Space Heaters: American Red Cross urges families to heat their homes safely

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As temperatures drop across the region, the Central and Northern Missouri Chapter of the American Red Cross urges families to take several steps to heat their homes safely.

“Heating equipment is a leading cause of home fires in this country,” said Rebecca Gordon, executive director of the Central and Northern Missouri Chapter of the American Red Cross. “However, there are steps people can take to avoid having this happen to them. Help keep your family safe by providing at least three feet of space around all heating equipment, testing your smoke alarms monthly, and practicing your two-minute home fire escape plan.”

Overall, home fires account for most of the more than 60,000 disasters that the Red Cross responds to each year. Home fire responses are 30% higher during cold months than in warmer times of the year.

HOW TO SAFELY HEAT YOUR HOME According to the National Fire Protection Association (NFPA), space heaters are most often responsible for home heating fires. Follow these tips on how to safely heat your home:

  • If you must use a space heater, never leave it unattended. Place it on a level, hard, and nonflammable surface, such as a ceramic tile floor. Don’t place it on rugs or carpets, or near bedding and drapes.
  • Plug space heater power cords directly into outlets — never into an extension cord. Turn the space heater off every time you leave the room or go to sleep. • Keep children, pets, and anything that can burn at least three feet away from heating equipment.
  • Never use a cooking range or oven to heat your home.
  • Never leave a fire burning in the fireplace unattended. Ensure any embers in the fireplace are extinguished before going to bed or leaving home. Use a glass or metal fire screen to keep embers in the fireplace.
  • Have furnaces, chimneys, fireplaces, wood, and coal stoves inspected annually by a professional and cleaned if necessary.

PREVENT HOME FIRE TRAGEDIES To help protect your family year-round, test your smoke alarms monthly and practice your home fire escape plan until everyone can escape in less than two minutes — the time you may have to get out of a burning home before it’s too late.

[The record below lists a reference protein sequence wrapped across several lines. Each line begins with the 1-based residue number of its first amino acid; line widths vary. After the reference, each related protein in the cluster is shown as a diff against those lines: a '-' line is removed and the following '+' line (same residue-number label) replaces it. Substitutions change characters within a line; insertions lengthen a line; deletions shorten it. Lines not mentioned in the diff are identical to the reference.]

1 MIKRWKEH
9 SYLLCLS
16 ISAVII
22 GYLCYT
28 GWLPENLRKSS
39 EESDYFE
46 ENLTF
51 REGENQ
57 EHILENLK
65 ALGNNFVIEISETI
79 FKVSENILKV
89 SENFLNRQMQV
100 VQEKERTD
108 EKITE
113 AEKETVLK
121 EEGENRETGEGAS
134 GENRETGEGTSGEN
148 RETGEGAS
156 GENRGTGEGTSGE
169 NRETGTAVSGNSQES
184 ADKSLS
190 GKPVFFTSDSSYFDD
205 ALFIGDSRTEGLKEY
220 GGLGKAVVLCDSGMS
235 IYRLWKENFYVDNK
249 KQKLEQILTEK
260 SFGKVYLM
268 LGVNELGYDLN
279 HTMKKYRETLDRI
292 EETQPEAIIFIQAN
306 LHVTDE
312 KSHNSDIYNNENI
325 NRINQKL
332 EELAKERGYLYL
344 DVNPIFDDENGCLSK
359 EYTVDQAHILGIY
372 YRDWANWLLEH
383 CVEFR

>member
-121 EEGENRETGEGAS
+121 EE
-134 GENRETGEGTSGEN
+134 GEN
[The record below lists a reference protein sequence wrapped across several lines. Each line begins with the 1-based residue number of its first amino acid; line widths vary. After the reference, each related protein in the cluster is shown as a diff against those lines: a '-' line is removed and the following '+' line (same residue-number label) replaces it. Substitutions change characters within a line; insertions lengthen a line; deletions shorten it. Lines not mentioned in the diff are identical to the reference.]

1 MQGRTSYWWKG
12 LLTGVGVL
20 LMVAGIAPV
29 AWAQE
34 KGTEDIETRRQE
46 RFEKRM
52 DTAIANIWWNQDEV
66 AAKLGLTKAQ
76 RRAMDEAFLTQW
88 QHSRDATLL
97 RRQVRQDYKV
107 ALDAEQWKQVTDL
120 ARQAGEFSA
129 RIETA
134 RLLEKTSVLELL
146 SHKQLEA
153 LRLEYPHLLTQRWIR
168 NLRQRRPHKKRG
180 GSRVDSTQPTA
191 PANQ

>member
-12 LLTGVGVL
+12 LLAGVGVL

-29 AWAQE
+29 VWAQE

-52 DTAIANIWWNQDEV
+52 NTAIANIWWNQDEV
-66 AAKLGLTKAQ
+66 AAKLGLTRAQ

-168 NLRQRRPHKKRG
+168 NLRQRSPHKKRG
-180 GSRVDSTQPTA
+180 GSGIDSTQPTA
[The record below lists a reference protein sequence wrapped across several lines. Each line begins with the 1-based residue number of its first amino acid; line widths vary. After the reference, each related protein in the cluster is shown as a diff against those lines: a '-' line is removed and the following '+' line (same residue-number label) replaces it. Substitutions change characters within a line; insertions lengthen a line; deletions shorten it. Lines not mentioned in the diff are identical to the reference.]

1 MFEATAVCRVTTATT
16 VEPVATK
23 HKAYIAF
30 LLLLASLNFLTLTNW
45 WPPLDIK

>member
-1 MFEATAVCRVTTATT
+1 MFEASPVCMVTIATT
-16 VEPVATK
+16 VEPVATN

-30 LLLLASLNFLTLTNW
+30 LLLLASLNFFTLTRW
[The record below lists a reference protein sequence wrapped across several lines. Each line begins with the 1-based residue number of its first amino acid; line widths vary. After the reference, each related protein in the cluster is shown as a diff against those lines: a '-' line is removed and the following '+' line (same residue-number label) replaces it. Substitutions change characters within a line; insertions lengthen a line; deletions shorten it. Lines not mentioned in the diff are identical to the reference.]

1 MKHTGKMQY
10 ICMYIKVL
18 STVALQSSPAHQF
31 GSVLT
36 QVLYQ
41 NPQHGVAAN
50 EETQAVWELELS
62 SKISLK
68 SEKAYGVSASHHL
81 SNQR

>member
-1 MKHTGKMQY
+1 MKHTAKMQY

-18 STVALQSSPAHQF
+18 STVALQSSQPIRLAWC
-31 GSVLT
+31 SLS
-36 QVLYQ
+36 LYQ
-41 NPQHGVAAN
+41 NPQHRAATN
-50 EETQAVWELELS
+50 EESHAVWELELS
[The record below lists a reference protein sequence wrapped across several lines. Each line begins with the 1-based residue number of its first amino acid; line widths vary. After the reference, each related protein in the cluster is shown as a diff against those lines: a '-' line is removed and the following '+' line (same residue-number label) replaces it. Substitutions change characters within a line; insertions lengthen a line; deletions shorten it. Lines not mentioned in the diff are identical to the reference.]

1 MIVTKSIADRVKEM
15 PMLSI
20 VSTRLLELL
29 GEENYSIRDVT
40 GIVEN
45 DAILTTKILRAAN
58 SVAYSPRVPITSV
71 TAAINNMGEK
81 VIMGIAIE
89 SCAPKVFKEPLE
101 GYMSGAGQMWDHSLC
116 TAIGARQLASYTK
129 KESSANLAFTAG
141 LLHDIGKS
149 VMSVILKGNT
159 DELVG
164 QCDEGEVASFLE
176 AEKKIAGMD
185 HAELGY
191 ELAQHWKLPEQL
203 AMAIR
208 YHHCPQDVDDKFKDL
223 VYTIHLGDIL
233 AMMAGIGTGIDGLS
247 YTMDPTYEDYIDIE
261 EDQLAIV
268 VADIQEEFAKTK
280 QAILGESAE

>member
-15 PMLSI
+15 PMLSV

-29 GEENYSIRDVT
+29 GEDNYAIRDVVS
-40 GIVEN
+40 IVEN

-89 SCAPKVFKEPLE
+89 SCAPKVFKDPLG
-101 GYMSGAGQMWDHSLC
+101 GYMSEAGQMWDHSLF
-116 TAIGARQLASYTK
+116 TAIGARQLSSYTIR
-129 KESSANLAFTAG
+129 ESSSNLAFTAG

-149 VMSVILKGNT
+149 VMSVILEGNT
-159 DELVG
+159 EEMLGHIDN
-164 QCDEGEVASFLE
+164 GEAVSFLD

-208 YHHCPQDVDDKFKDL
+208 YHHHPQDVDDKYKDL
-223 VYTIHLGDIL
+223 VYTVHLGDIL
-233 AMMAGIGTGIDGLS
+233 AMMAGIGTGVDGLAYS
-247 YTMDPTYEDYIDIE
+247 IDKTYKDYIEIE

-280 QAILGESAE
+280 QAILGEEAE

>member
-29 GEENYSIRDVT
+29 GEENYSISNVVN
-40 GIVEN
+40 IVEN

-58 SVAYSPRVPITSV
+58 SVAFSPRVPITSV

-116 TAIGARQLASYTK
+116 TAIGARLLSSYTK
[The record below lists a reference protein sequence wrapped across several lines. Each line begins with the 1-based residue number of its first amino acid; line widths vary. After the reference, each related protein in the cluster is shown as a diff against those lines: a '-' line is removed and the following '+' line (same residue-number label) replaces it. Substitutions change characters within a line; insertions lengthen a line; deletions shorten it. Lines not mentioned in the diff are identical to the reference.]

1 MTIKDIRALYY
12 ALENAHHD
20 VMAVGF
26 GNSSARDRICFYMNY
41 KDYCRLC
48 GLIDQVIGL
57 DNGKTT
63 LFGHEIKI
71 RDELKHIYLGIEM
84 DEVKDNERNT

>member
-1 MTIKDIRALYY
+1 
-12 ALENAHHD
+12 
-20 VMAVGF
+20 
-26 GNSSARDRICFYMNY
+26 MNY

IF YOU NEED HELP If you cannot afford to purchase smoke alarms or are physically unable to install one, the Red Cross can help. Visit this link to sign up for a smoke alarm installation.

Visit this link for more information, including an escape plan to practice with your family. Download the free Red Cross First Aid app so you’ll know what to do if emergency help is delayed and the free Emergency app for weather alerts, open Red Cross shelter locations, and safety steps for different emergencies. Choose whether you want to view the content in English or Spanish with an easy-to-find language selector. Find these and all of the Red Cross apps in smartphone app stores by searching for the American Red Cross or by going to

HOW TO PREPARE YOUR HOME FOR COLDER WEATHER Now is the time to drain the water in your outdoor water hoses and bring them inside for storage. Also, prepare your outdoor faucets by winterizing them. Bring any outdoor plants that need to winter indoors.


  • Carry the following in your vehicle: windshield scraper, small broom, sand or cat litter for traction, warm blankets and coats, and an emergency kit with bottled water, non-perishable food, and medications.
  • Check your tire pressure. Colder temperatures typically mean that air needs to be added to your tires. Take the time to ensure that your tires are aired up to the tire pressure recommended in your user manual.

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